As much as I dislike vertical rules and double-stroked rules in general, I think the second form might actually be the clearest of the five shown here. I'd be curious to hear your thoughts.

In any event, below is the LaTeX source for the samples above.

 \documentclass{article}
\usepackage{booktabs}
\usepackage{nicefrac}
\newcommand{\half}{\nicefrac{1}{2}}
\begin{document}

\begin{tabular}{|r||ccccc|ccccc|ccccc|}
\hline
ContainsPrize &&& A &&&&& B &&&&& C &&\\
\hline
MyChoice && A & B & C &&& A & B & C &&& A & B & C &\\
\hline\hline
openA &&     0 & 0 & 0 &&& 0 & \half & 1 &&& 0 & 1 & \half &\\
openB && \half & 0 & 1 &&& 0 &     0 & 0 &&& 1 & 0 & \half &\\
openC && \half & 1 & 0 &&& 1 & \half & 0 &&& 0 & 0 &     0 &\\
\hline
\end{tabular}

\vskip 3em

\begin{tabular}{r||ccccc|ccccc|ccccc}
ContainsPrize &&& A &&&&& B &&&&& C &&\\
\hline
MyChoice && A & B & C &&& A & B & C &&& A & B & C &\\
\hline\hline
openA &&     0 & 0 & 0 &&& 0 & \half & 1 &&& 0 & 1 & \half &\\
openB && \half & 0 & 1 &&& 0 &     0 & 0 &&& 1 & 0 & \half &\\
openC && \half & 1 & 0 &&& 1 & \half & 0 &&& 0 & 0 &     0 &\\
\end{tabular}

\vskip 3em

\begin{tabular}{r|ccccc|ccccc|ccccc}
ContainsPrize &&& A &&&&& B &&&&& C &&\\
\hline
MyChoice && A & B & C &&& A & B & C &&& A & B & C &\\
\hline
openA &&     0 & 0 & 0 &&& 0 & \half & 1 &&& 0 & 1 & \half &\\
openB && \half & 0 & 1 &&& 0 &     0 & 0 &&& 1 & 0 & \half &\\
openC && \half & 1 & 0 &&& 1 & \half & 0 &&& 0 & 0 &     0 &\\
\end{tabular}

\vskip 4em

\setlength{\tabcolsep}{.5em}
\begin{tabular}{r c ccc c ccc c ccc}
\toprule
ContainsPrize &~~~~~~&~ & A & ~&~~~& ~ &     B & ~&~~~& ~ & C &     ~\\
\midrule
MyChoice      &&      A & B & C  &&  A &     B & C  &&  A & B &     C\\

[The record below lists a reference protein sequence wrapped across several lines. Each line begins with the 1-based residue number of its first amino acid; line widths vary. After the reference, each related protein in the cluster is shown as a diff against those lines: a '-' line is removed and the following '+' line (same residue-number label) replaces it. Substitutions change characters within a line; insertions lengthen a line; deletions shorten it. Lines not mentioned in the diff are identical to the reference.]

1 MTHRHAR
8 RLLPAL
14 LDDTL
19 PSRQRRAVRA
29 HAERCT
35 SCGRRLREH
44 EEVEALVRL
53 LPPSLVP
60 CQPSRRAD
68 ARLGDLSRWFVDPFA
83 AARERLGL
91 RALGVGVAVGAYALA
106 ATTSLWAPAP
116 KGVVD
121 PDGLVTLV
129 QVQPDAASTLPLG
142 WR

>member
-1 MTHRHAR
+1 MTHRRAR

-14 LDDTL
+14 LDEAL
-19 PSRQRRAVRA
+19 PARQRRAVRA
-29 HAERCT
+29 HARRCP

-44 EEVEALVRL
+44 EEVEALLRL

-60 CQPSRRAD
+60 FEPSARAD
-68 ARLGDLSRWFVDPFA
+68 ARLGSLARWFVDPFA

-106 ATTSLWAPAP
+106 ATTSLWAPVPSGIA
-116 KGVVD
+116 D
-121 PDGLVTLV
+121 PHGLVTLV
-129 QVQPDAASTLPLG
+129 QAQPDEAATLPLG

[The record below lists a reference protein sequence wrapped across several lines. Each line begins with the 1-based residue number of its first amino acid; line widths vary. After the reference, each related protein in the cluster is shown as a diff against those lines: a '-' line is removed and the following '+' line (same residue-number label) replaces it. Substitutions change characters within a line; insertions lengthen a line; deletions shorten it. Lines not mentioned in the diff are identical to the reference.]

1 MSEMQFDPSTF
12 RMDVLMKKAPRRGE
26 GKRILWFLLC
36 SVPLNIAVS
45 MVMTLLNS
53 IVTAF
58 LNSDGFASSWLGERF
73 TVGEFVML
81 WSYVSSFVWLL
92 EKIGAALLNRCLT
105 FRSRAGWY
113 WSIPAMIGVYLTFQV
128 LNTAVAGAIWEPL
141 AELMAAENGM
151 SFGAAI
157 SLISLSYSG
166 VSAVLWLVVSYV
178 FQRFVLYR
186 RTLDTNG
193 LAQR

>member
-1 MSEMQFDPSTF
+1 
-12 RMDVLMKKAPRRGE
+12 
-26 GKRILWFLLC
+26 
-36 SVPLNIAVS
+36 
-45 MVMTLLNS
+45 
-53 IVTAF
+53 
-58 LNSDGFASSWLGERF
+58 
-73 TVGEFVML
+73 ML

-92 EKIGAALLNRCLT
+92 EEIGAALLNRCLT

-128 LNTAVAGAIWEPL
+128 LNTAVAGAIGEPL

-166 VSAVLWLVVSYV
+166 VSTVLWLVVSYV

\toprule
openA         &&      0 & 0 & 0  &&  0 & \half & 1  &&  0 & 1 & \half\\
openB         &&  \half & 0 & 1  &&  0 &     0 & 0  &&  1 & 0 & \half\\
openC         &&  \half & 1 & 0  &&  1 & \half & 0  &&  0 & 0 &     0\\
\bottomrule
\end{tabular}

\vskip 4em

\setlength{\tabcolsep}{.5em}
\begin{tabular}{r c ccc c ccc c ccc}
\toprule
ContainsPrize &~~~~~~&~ & A & ~&~~~& ~ &     B & ~&~~~& ~ & C &     ~\\
\midrule
MyChoice      &&      A & B & C  &&  A &     B & C  &&  A & B &     C\\
\toprule
openA         &&     -- & -- & --  && -- & \half &  1 && -- &  1 & \half\\
openB         &&  \half & -- &  1  && -- &    -- & -- &&  1 & -- & \half\\
openC         &&  \half &  1 & --  &&  1 & \half & -- && -- & -- &    --\\
\bottomrule
\end{tabular}

\end{document}

-

I had the exact same issue and solved it using

\hline \end{tabular}


\hline
\end{tabular}


\begin{tabular}{|c|c|c|c|c|c|} \hline


at the beginning of the environment.

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This is the correct way to go about this. It's a simple problem and an overly complicated solution is unnecessary. When you have a newline after \hline and before \end{tabular} TeX assumes you want to add a new row to the table, but upon detecting no data, ends the table. Just remove the newline and you should be set. – roboguy12 Mar 18 '13 at 3:51
@roboguy12 this answer does not apply in almost all contexts. a newline in the source only makes a difference if \obeylines or \verbatim or similar special construct is in force at this point. – David Carlisle Nov 9 '15 at 7:42

I had a similar issue, caused by drawing, the last horizontal line, with: \hline{}.

I just solved it by dropping the brackets (i.e. by typing \hline instead of \hline{}).